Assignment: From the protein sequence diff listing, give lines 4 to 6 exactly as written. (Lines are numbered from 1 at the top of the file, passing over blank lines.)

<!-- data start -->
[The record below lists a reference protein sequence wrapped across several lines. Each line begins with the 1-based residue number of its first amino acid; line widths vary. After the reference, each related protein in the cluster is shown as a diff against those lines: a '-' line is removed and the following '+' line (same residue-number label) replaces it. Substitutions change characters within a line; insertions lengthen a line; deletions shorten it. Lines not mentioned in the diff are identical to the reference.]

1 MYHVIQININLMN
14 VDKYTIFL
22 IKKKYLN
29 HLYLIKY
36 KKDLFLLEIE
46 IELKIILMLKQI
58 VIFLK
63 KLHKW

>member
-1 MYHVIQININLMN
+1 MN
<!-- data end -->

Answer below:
22 IKKKYLN
29 HLYLIKY
36 KKDLFLLEIE